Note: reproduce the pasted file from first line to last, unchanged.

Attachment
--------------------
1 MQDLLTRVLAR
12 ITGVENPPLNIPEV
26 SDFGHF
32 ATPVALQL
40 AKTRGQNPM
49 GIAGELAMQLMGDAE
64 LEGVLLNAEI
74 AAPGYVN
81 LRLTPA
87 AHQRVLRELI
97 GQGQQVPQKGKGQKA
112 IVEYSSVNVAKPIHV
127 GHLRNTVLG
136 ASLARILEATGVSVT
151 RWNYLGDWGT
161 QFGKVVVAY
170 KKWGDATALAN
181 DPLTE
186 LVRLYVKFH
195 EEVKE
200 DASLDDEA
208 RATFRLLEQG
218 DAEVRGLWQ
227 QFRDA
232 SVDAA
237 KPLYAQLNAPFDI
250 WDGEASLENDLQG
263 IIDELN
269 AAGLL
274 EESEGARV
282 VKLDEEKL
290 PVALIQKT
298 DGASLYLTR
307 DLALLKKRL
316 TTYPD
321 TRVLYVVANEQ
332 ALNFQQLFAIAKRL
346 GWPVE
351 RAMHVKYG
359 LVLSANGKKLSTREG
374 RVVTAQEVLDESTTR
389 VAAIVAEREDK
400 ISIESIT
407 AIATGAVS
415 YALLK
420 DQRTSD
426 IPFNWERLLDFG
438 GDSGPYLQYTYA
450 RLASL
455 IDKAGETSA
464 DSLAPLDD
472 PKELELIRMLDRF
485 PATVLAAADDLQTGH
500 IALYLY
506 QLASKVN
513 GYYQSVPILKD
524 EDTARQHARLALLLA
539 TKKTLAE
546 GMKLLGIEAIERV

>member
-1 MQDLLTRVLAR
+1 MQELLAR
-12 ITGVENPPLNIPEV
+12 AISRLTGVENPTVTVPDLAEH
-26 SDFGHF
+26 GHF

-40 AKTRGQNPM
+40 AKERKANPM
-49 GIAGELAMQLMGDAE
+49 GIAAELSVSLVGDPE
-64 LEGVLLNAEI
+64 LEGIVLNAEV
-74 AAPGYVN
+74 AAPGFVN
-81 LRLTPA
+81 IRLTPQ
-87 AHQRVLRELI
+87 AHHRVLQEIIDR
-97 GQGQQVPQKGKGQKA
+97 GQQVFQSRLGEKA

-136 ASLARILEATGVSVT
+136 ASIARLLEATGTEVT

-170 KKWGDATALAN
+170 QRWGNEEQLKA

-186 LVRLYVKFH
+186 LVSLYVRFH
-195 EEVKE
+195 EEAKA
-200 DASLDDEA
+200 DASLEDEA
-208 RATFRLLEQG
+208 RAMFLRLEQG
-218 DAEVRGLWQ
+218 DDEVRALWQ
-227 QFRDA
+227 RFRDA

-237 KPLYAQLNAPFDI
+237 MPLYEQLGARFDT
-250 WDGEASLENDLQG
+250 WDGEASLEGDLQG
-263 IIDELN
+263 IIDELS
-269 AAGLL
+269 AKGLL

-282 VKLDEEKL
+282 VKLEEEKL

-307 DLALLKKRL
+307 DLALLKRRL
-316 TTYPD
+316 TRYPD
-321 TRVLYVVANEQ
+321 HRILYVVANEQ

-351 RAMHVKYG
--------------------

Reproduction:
1 MQDLLTRVLAR
12 ITGVENPPLNIPEV
26 SDFGHF
32 ATPVALQL
40 AKTRGQNPM
49 GIAGELAMQLMGDAE
64 LEGVLLNAEI
74 AAPGYVN
81 LRLTPA
87 AHQRVLRELI
97 GQGQQVPQKGKGQKA
112 IVEYSSVNVAKPIHV
127 GHLRNTVLG
136 ASLARILEATGVSVT
151 RWNYLGDWGT
161 QFGKVVVAY
170 KKWGDATALAN
181 DPLTE
186 LVRLYVKFH
195 EEVKE
200 DASLDDEA
208 RATFRLLEQG
218 DAEVRGLWQ
227 QFRDA
232 SVDAA
237 KPLYAQLNAPFDI
250 WDGEASLENDLQG
263 IIDELN
269 AAGLL
274 EESEGARV
282 VKLDEEKL
290 PVALIQKT
298 DGASLYLTR
307 DLALLKKRL
316 TTYPD
321 TRVLYVVANEQ
332 ALNFQQLFAIAKRL
346 GWPVE
351 RAMHVKYG
359 LVLSANGKKLSTREG
374 RVVTAQEVLDESTTR
389 VAAIVAEREDK
400 ISIESIT
407 AIATGAVS
415 YALLK
420 DQRTSD
426 IPFNWERLLDFG
438 GDSGPYLQYTYA
450 RLASL
455 IDKAGETSA
464 DSLAPLDD
472 PKELELIRMLDRF
485 PATVLAAADDLQTGH
500 IALYLY
506 QLASKVN
513 GYYQSVPILKD
524 EDTARQHARLALLLA
539 TKKTLAE
546 GMKLLGIEAIERV

>member
-1 MQDLLTRVLAR
+1 MQELLAR
-12 ITGVENPPLNIPEV
+12 AISRLTGVENPTVTVPDLAEH
-26 SDFGHF
+26 GHF

-40 AKTRGQNPM
+40 AKERKANPM
-49 GIAGELAMQLMGDAE
+49 GIAAELSVSLVGDPE
-64 LEGVLLNAEI
+64 LEGIVLNAEV
-74 AAPGYVN
+74 AAPGFVN
-81 LRLTPA
+81 IRLTPQ
-87 AHQRVLRELI
+87 AHHRVLQEIIDR
-97 GQGQQVPQKGKGQKA
+97 GQQVFQSRLGEKA

-136 ASLARILEATGVSVT
+136 ASIARLLEATGTEVT

-170 KKWGDATALAN
+170 QRWGNEEQLKA

-186 LVRLYVKFH
+186 LVSLYVRFH
-195 EEVKE
+195 EEAKA
-200 DASLDDEA
+200 DASLEDEA
-208 RATFRLLEQG
+208 RAMFLRLEQG
-218 DAEVRGLWQ
+218 DDEVRALWQ
-227 QFRDA
+227 RFRDA

-237 KPLYAQLNAPFDI
+237 MPLYEQLGARFDT
-250 WDGEASLENDLQG
+250 WDGEASLEGDLQG
-263 IIDELN
+263 IIDELS
-269 AAGLL
+269 AKGLL

-282 VKLDEEKL
+282 VKLEEEKL

-307 DLALLKKRL
+307 DLALLKRRL
-316 TTYPD
+316 TRYPD
-321 TRVLYVVANEQ
+321 HRILYVVANEQ

-351 RAMHVKYG